The Committee on Economic and Monetary Affairs (ECON) is a committee of the European Parliament that is responsible for the regulation of financial services, the free movement of capital/payments, taxation and competition policies, oversight of the European Central Bank, and the international financial system. Recently, the Committee sat to deliberate over an action that could either gear the world forward, towards a more global revolution or instigate an action which will mean a, leave it as it were the situation.
A proposed rule that could have, in effect, banned the popular cryptocurrency bitcoin across the European Union (EU) has been quashed. The European Parliament’s economic and monetary affairs committee voted 30-23 on Monday to keep the provision out of a draft of the proposed Markets in Crypto Assets (MiCA) framework, the EU’s comprehensive regulatory package for governing digital assets to which Six committee members abstained.
Chilling With The Big Boys: Bitcoin
The provision which was added to the draft last week sought to limit the use of cryptocurrencies powered by an energy-intensive computing process known as proof-of-work across the EU’s 27 member states. The proposal met with a heavy backlash from crypto advocates worldwide. Although there are plans to move ethereum to a proof-of-stake consensus mechanism this year, it’s unclear whether the same can be done for bitcoin.
One of the facts which have posed a concern towards members of the EU panel is that there seems to be a gradual tilt of renewable energy to Bitcoin rather than National use, resulting also from the use/adoption of a Proof-of-work system. This concern and heavy criticism were shared by some regulators and politicians.
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As per the provisions in the bill, the crypto assets will be subjected to the EU’s “minimum environmental sustainability standards concerning their consensus mechanism used for validating transactions, before being issued, offered or admitted to trading in the Union.” This provides cryptocurrencies like Bitcoin and Ethereum, currently traded in the EU, to shift their consensus mechanism from PoW to proof-of-stake [PoS].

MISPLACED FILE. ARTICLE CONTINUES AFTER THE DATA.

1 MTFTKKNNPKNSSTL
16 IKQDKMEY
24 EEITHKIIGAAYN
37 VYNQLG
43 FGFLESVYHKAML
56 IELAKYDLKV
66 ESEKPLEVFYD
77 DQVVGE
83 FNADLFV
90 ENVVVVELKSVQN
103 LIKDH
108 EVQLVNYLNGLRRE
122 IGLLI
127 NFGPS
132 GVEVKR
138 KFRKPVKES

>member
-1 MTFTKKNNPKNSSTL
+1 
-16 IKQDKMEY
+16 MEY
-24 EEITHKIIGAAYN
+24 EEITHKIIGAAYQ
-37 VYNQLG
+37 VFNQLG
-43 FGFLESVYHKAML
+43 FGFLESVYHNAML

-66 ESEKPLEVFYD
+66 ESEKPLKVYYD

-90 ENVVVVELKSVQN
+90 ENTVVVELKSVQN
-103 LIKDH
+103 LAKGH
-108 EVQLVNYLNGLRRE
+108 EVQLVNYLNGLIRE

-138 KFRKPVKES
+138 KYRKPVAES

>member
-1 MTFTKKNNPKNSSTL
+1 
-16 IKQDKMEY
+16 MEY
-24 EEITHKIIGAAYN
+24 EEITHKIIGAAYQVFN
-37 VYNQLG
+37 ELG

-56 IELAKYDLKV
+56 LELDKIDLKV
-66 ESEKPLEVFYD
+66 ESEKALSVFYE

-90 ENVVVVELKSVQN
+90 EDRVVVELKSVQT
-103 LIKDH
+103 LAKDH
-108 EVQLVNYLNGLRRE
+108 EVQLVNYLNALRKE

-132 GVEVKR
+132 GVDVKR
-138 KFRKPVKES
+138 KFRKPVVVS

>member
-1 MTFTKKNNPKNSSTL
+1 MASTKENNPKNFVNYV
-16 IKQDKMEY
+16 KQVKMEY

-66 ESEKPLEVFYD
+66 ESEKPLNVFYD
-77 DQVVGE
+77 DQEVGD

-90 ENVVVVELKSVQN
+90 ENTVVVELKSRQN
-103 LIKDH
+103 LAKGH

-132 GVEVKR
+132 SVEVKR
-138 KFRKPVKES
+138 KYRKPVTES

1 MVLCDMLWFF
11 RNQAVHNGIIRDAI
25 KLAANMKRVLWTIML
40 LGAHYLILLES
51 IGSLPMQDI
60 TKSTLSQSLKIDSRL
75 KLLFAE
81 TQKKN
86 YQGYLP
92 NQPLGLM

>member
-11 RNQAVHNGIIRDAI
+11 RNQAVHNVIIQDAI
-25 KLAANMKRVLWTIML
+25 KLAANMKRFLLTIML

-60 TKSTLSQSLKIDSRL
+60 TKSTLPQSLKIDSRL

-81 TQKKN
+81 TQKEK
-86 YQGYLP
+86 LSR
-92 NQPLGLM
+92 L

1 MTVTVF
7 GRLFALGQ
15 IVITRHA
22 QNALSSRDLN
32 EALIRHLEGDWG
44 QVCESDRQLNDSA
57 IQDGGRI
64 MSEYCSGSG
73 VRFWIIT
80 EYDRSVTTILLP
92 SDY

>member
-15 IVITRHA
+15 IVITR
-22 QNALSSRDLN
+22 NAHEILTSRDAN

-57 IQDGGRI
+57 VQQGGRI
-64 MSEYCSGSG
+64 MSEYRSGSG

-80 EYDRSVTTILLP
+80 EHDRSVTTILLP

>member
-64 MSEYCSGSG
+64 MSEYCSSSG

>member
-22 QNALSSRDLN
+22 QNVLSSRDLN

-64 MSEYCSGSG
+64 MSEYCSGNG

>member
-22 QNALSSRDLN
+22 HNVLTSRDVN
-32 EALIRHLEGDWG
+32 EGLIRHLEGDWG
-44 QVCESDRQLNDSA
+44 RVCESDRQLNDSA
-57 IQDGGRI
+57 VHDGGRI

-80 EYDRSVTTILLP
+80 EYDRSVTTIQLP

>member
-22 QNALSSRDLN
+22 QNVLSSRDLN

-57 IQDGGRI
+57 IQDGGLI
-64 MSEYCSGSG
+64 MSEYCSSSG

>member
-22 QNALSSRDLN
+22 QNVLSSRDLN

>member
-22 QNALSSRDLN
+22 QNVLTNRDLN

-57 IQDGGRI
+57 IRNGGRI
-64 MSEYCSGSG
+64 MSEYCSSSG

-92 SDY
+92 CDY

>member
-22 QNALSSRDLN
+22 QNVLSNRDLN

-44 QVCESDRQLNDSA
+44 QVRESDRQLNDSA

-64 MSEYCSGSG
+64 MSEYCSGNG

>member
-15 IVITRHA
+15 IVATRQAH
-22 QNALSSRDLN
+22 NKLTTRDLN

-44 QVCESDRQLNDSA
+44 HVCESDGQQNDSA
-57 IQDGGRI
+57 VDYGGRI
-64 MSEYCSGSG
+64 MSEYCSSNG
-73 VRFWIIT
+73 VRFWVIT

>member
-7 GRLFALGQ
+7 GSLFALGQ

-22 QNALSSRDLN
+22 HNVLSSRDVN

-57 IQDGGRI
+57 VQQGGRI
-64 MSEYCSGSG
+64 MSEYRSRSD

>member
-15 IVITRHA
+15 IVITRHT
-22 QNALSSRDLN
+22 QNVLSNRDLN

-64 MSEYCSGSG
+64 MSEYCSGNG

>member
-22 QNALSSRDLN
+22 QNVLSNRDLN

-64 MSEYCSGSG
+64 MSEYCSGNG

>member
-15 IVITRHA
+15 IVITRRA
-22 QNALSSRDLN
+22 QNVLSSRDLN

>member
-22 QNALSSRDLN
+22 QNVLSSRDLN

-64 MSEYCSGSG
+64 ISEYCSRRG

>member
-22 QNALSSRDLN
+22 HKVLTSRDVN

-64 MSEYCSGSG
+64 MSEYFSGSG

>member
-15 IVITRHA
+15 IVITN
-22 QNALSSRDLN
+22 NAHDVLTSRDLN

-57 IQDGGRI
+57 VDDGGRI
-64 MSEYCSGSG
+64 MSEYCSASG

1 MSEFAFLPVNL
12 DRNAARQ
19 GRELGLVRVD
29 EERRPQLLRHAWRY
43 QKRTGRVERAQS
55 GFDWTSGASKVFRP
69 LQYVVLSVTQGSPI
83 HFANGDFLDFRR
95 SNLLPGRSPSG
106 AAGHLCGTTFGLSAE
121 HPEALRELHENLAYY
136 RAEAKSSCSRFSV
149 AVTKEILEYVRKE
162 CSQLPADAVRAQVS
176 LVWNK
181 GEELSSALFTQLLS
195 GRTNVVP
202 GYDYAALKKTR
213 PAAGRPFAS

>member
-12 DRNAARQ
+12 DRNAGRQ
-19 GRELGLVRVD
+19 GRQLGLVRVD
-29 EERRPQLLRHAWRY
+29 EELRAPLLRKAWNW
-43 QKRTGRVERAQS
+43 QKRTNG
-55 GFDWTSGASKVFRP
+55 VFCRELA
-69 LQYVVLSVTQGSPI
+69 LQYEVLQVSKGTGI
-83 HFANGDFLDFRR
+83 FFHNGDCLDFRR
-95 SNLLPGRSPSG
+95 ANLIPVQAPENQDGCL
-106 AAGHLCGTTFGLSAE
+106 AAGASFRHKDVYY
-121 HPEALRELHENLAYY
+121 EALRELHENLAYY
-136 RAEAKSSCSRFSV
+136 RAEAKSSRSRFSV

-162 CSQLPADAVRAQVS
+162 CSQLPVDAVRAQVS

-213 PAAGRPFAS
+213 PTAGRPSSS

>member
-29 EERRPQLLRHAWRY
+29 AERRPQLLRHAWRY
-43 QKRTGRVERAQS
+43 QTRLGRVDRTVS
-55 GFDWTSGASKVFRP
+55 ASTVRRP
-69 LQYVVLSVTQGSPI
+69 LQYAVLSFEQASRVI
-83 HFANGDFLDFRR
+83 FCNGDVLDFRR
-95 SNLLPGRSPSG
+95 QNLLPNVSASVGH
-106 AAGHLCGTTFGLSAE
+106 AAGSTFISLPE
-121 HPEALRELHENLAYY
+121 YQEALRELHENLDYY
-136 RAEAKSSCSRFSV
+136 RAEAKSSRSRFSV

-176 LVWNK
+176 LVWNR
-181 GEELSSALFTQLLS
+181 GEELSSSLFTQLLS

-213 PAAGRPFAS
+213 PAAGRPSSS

The EU parliamentarians have been pushing for a bank on PoW cryptos over energy concerns for a long time now. Now that the parliament has voted against the de-facto PoW ban with a good margin, it leaves space for further discussion on regulating crypto-assets.
Bitcoin Should Be The Least of the EU’s Concerns
Bitcoin [BTC], the first and most popular cryptocurrency, was created as a solution to get beyond the limitations of centralized systems. It was the money designed for the common man. While the asset remains all of those things, it has also attracted the attention of environmental activists from all over the world.
This reached the government officials, as the European Union [EU] was on the threshold of prohibiting the use of the mechanism that powers Bitcoin. Climate change has become an alarming concern to many, ergo, governments across the globe have been exploring sustainable and eco-friendly lifestyles. Now, Bitcoin employs the proof-of-work [PoW] computing process which is energy-intensive and has thus been a target of many environmentalists.